Seryozha looked intently at the teacher
, at his scanty beard, at his spectacles, which had slipped down below the ridge on his nose, and fell into so deep a reverie that he heard nothing of what the teacher
was explaining to him.
After a while I succeeded in making arrangements with the teacher to give me some lessons at night, after the day's work was done.
I was in deep perplexity, because I knew that the teacher would demand of me at least two names, and I had only one.
The two teachers murmured their respectful approval of this home-thrust, and looked at Nell as though they would have said that there indeed Miss Monflathers had hit her very hard.
How doth the little--"' murmured one of the teachers, in quotation from Doctor Watts.
Socrates returns to the consideration of the question 'whether virtue is teachable,' which was denied on the ground that there are no teachers of it: (for the Sophists are bad teachers, and the rest of the world do not profess to teach).
And there are no teachers in the higher sense of the word; that is to say, no real teachers who will arouse the spirit of enquiry in their pupils, and not merely instruct them in rhetoric or impart to them ready- made information for a fee of 'one' or of 'fifty drachms.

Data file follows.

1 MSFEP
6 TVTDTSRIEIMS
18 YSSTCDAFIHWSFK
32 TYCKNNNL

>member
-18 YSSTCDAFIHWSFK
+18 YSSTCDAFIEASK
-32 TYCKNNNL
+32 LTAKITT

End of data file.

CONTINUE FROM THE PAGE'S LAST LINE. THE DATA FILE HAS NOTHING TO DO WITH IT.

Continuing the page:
Miss Miller was now the only teacher in the room: a group of great girls standing about her spoke with serious and sullen gestures.
The upper teachers now punctually resumed their posts: but still, all seemed to wait.
God has appeared to me in the person of Kate Swift, the school teacher
, kneeling naked on a bed.
I therefore put him in the hands of an intelligent teacher, nothing doubting of his rapid progress.
She is fond of having other children noticed and caressed by the teachers, and those whom she respects; but this must not be carried too far, or she becomes jealous.
You need the skilled teachers, the specialists in the art of imparting knowledge.
The part played by teachers is to teach the student the contents of the chart-room in a systematic way.
And you never can be sorry for the trouble you took to learn them; for knowl- edge is worth more than anything there is in the world; it's what makes great men and good men; you'll be a great man and a good man yourself, some day, Thomas, and then you'll look back and say, It's all owing to the precious Sunday-school privileges of my boyhood -- it's all owing to my dear teachers
that taught me to learn -- it's all owing to the good superintendent, who en- couraged me, and watched over me, and gave me a beautiful Bible -- a splendid elegant Bible -- to keep and have it all for my own, always -- it's all owing to right bringing up